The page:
Mass jobs losses as Greek state broadcaster ordered to reopen

By Robert Stevens
19 June 2013

Late Monday, a ruling by Greece’s highest administrative court, the Council of State, cancelled the June 11 decision of the government to immediately close the Hellenic Broadcasting Corporation (ERT), with the loss of 2,700 jobs.

The provisional ruling is an attempt on behalf of the Greek ruling class to manage a crisis that has threatened to spiral out of control. It stated the decree last week shutting off ERT’s signal overnight was illegal and ordered it to be immediately switched back on. However, the ruling also says the New Democracy-led government was entirely within its rights to close ERT and cut workers’ jobs. It only refers to ERT’s TV, radio and Internet operations being restored while the service is restructured. The fate of its magazine operation and orchestras remains undecided.

On June 11, following the issuing of a presidential decree earlier that day closing ERT, Greek police cut the power supply to its antennas. All ERT transmitters were closed down around Greece, as was eventually the global ERT World feed. Workers were given just five minutes’ notice before being fired.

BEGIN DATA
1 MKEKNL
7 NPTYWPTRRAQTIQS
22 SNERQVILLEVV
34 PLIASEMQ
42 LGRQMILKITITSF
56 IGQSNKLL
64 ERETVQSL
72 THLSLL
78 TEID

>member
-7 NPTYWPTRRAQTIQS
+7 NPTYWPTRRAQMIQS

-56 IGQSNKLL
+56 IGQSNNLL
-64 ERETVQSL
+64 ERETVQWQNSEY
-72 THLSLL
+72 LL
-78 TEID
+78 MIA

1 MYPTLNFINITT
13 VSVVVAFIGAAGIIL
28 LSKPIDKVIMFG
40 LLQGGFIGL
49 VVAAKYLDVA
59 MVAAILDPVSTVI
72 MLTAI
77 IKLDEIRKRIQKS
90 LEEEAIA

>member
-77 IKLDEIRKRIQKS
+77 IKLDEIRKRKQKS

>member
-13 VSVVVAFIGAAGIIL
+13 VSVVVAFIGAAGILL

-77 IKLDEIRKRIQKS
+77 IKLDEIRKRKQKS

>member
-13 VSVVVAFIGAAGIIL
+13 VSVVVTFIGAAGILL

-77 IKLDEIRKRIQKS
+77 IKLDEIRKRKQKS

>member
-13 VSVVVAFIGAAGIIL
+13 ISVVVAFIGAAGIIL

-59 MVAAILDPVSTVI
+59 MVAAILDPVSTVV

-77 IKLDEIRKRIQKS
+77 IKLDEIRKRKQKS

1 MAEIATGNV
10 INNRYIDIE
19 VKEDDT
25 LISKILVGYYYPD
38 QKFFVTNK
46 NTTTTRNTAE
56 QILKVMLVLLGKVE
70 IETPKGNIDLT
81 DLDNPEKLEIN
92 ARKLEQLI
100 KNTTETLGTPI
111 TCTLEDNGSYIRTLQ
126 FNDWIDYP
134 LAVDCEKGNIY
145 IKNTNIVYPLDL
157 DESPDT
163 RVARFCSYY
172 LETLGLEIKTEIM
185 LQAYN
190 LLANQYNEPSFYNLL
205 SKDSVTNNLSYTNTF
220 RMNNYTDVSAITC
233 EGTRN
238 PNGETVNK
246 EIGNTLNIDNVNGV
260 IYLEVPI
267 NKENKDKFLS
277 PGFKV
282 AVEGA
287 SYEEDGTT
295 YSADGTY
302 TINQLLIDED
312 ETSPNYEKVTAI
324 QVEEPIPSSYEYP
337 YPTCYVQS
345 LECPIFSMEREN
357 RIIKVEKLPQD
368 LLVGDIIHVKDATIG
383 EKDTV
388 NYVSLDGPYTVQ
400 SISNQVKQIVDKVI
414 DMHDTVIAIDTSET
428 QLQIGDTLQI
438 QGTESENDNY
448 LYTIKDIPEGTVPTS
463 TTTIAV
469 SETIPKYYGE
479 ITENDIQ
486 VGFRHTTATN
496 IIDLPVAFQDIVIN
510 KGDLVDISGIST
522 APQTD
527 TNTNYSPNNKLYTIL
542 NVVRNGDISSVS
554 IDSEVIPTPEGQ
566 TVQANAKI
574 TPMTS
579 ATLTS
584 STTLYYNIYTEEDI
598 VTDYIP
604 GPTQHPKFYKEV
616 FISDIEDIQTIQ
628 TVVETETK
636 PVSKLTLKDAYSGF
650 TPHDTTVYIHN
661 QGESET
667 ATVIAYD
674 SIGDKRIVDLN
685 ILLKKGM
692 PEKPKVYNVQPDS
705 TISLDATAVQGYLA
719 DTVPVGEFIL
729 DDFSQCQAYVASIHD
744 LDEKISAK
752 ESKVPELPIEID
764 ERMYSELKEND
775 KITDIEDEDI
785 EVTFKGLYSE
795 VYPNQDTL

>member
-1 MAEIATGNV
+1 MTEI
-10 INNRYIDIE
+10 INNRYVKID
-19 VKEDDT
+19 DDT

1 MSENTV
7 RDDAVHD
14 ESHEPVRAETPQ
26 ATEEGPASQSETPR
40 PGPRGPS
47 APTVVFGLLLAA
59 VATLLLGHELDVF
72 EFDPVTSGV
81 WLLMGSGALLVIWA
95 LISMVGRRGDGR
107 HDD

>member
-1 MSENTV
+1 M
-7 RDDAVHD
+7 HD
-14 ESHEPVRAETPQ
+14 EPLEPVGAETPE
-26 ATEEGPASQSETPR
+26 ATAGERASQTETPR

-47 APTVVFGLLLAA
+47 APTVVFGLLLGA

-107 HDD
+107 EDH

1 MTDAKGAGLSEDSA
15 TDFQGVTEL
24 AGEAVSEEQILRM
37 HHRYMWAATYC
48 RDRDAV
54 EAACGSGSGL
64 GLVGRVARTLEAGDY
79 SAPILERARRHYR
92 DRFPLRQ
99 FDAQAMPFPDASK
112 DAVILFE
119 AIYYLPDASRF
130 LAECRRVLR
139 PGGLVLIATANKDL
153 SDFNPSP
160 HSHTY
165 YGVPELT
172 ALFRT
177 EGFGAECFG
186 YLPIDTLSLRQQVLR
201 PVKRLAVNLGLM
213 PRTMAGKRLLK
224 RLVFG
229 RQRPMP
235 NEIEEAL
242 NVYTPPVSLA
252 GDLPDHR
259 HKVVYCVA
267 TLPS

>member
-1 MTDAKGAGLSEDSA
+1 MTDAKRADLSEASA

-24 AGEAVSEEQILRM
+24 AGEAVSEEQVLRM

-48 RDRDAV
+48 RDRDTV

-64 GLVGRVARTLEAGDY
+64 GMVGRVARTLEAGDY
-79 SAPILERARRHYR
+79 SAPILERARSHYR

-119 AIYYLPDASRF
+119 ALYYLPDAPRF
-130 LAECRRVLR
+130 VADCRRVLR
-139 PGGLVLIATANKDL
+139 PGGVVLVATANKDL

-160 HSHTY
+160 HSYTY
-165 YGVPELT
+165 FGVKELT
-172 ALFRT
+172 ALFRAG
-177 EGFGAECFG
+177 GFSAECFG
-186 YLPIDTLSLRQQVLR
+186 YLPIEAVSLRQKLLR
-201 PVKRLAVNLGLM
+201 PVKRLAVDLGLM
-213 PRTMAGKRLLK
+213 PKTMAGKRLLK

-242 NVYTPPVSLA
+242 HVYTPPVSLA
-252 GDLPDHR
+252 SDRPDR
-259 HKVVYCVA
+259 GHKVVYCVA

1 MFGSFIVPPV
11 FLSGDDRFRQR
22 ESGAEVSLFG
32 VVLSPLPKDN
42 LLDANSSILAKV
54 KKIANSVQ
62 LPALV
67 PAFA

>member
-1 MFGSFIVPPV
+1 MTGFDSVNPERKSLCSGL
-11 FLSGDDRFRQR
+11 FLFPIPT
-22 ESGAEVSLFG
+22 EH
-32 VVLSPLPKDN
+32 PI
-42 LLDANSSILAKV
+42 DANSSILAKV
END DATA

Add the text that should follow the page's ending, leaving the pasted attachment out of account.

Broadcasting workers occupied the building and thousands of supporters converged en masse outside ERT’s Athens HQ and at ERT’s base in the second city, Thessaloniki.

The closure was the government’s response to demands by the “troika” of the European Commission, International Monetary Fund, and European Central Bank for 4,000 job losses to be imposed by the end of this month. It took place just one day after the arrival of troika officials in Athens, who still remain, monitoring the progress of previously agreed austerity measures. First and foremost among these is that the government imposes the necessary public sector job cuts this year, as part of 150,000 jobs to go by 2015.

Prime Minister Antonis Samaras’ decision to close ERT and sack thousands of workers had the support of the ruling elite throughout Europe. The New York Times noted Monday, “Mr. Samaras has won the sympathies, if not the outright backing, of Europe’s ruling class, including Chancellor Angela Merkel of Germany, who telephoned him on Sunday to urge him to stay the course.” Britain’s Financial Times described the closure as a “necessary evil”, before asserting, “ERT’s inefficiency is a prime example of what has gone wrong with the public sector in Greece.”